Moral leadership is the only safeguard against rotten business, when the game is everything.
The ethics of business leaders is once again in the spotlight with the scandal that has engulfed top banks and 32-year Bank of England veteran Paul Tucker, next in line as the governor of the bank.
It seems banks have been manipulating the London interbank offered rate, Libor, to cut a profit. This rate serves as a benchmark for rates on loans and derivatives of trillions of dollars.
The banks, allegedly, have been ‘low-balling’ their borrowing costs to mask financial problems. Tucker is being brought to book because of his alleged knowledge of such practices in his and other banks and his non-action to curtail it. He has turned a blind eye to dirty trading.
This is not what one expects from leaders so high up in what used to be respected organisations. Good leaders don’t turn a blind eye to corruption and unethical conduct. Good leaders know that they set the tone for their organisations; corrupt leaders lead corrupt organisations.
This is a view shared by Dr Al Gini, Professor of Business Ethics at the School of Business Administration at Loyola University in Chicago. On a recent visit to the UCT Graduate School of Business, he spoke of the importance of moral leadership in business, arguing that corporate cultures clone their own.
“Like it or not, business ethics is driven by moral leadership. And there are few excellent leaders out there. They are truly hard to find,” he said.
The groundbreaking series, The Sopranos, is a moral play wherein the central character Tony Soprano is always at odds with himself and with the seemingly evil life of a mobster. Violence and crime are just a part of the nature of the game. Tony fights to be at the top of the game while trying somehow to remain as moral as possible.
The show won 21 Emmy Awards, five Golden Globes, was honoured with two George Foster Peabody Awards, and in its time was considered the most financially successful series in the history of cable television. Major critics called it the best television series ever made. It also happens to be one of Gini’s favourite programmes.
“Tony Soprano is a moral leader. Yes he lives in a world considered evil, but he always evaluates his decisions and always seeks the moral high ground. He doesn’t always get it right but he tries. He is a moral leader,” said Gini.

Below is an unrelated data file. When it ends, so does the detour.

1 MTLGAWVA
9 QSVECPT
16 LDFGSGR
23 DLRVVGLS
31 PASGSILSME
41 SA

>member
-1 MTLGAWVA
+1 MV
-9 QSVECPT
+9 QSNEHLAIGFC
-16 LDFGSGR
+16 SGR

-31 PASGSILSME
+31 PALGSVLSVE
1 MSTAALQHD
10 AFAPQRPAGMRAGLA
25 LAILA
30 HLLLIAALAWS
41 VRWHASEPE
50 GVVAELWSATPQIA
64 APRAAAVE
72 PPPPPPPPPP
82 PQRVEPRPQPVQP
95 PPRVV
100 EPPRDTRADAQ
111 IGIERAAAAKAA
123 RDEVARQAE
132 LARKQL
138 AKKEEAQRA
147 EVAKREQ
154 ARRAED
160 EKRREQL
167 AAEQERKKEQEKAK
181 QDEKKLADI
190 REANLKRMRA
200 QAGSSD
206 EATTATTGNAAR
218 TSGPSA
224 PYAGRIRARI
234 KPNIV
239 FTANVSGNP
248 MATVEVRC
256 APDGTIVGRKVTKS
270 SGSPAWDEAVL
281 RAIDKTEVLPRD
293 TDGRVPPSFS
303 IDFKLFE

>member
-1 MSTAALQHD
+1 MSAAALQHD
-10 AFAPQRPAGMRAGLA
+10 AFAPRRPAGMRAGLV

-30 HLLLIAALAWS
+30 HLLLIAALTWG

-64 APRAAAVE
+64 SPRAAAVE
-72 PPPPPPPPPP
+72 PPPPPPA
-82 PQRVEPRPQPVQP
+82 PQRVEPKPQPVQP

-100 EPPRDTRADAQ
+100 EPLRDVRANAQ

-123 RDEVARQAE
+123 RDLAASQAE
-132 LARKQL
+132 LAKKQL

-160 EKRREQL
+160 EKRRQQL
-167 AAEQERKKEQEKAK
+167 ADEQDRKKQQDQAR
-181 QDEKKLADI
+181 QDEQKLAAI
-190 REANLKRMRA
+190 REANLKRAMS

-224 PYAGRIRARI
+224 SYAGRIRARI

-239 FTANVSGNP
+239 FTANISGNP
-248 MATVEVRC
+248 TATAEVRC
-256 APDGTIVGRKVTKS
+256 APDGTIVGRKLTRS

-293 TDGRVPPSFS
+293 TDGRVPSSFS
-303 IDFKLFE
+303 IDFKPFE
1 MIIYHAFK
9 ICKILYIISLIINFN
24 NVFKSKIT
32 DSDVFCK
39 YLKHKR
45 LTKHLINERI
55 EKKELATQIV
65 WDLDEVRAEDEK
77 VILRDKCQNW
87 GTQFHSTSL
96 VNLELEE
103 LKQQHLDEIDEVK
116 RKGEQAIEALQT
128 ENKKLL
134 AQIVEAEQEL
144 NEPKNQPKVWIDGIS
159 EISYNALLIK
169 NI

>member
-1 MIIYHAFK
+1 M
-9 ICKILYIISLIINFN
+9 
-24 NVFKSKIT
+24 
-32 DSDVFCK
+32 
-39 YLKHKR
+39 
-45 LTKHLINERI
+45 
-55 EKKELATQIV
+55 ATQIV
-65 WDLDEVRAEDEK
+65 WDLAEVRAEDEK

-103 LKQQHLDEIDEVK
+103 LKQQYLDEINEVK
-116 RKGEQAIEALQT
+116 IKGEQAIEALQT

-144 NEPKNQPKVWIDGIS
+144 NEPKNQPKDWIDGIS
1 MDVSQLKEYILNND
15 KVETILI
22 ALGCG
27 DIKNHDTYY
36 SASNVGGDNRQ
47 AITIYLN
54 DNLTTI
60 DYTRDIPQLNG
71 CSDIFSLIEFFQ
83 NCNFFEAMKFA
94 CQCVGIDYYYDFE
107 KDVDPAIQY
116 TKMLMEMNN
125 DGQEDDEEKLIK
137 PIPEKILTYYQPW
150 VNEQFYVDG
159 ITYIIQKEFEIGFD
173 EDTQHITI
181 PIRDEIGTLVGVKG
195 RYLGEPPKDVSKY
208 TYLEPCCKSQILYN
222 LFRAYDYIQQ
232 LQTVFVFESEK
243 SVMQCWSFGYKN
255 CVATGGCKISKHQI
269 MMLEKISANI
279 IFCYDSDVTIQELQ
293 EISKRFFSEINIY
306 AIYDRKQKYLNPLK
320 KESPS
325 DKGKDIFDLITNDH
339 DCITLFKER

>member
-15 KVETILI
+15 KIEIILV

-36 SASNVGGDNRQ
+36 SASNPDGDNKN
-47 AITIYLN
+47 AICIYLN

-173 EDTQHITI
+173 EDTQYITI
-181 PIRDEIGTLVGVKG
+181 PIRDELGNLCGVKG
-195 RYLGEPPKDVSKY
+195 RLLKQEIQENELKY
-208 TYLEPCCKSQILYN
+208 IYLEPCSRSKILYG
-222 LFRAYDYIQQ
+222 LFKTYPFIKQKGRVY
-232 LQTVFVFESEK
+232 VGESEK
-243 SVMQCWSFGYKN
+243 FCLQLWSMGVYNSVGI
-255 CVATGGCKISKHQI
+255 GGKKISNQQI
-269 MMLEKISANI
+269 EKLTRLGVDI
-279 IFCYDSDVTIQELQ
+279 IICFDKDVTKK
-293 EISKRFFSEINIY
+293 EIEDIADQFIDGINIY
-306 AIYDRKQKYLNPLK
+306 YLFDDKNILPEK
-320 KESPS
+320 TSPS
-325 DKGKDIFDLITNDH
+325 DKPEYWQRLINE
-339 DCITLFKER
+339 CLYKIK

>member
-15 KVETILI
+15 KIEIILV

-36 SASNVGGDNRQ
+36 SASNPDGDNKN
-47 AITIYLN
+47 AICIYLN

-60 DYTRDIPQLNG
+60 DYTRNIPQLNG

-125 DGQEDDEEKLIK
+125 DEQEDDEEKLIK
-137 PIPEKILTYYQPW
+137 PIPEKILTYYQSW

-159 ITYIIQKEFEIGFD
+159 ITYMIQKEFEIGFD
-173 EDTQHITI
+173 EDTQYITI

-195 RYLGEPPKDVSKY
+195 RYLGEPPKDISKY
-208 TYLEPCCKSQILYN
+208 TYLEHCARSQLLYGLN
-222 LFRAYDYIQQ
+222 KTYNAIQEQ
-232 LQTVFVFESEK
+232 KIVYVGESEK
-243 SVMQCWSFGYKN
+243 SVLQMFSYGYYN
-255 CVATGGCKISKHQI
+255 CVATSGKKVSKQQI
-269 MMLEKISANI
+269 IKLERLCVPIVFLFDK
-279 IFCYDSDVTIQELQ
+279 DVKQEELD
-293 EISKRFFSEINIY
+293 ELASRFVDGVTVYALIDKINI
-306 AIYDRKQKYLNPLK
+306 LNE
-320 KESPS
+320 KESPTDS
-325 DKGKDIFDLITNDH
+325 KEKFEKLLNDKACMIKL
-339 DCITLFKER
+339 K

Gini, the co-founder of Business Ethics Quarterly and its long-time Associate Editor, has made the study of ethics and morality his life. For two decades he’s been the resident philosopher on a popular radio station in Chicago and lectures to community and professional organisations on business ethics. He has authored a number of books, including, Why It’s Hard to be Good, Seeking the Truth of Things: Confessions of a Philosopher, The Importance of Being Lazy: In Praise of Play, Leisure and Vacation, and God Can Quote Me on That.
“The thing is the world of the Sopranos isn’t very different from Wall Street. It’s all business. It’s all about the money and it’s all about the game, and everyone wants to be the master of the universe,” he said. “And that’s a major problem we have today. There is a lack of moral leadership and everyone is out only to look after themselves.”
“Business is not inherently bad, it’s only that business happens to offer many temptations,” he said.
It’s a temptation that has proven too strong for many.
Charles Ponzi seduced investors with promises of lavish returns in 1920. His scheme brought in massive amounts of money but collapsed when he paid out new investors’ money to earlier investors and himself. More recently, in 2008, Bernie Madoff, the respected investment banker with the “magic touch”, was arrested when his $50 billion scheme collapsed dragging down with it well-known investors and non-profits.
Mike Milken, the “Junk Bond King”, was arrested in 1989 on 98 counts of racketeering and securities fraud as a result of an insider trading investigation. He was sentenced to ten years in a federal prison, but only served two and paid $200 million in fines and $400 million in restitution. He was a trusted financier and philanthropist.
And now, the Paul Tucker Barclays scandal.
The list goes on. Little needs to be said about AIG, Lehmann Brothers, Goldman Sachs, and the most iconic of all Enron. At one point the American energies, commodities and services company was considered the most innovative company in the US. It is now the symbol of corporate corruption and fraud. Gini calls it “the perfect case study of corporate greed.”
While recalling some of these examples and many others, Gini takes great pleasure in knowing that some of the perpetrators are sitting behind bars, but asks why good businessmen become rotten.
“It’s the game,” he says. And the game has again brought distrust among the public as dodgy dealings behind closed doors are brought into sharp light. The Barclays debacle is proof again that the temptations can prove too strong in the realm of big big business – where trillions of dollars are moving around, claiming even the most promising of business leaders.
Ethics is a verb. As business leaders, when something of this nature comes to our attention, it is our responsibility to act on it, crush it in its infancy and stay guarded against any replications of it emerging at any level in our organisations. And as business educators we also have a moral obligation to speak out against these practices and to do our best to redefine the game entirely.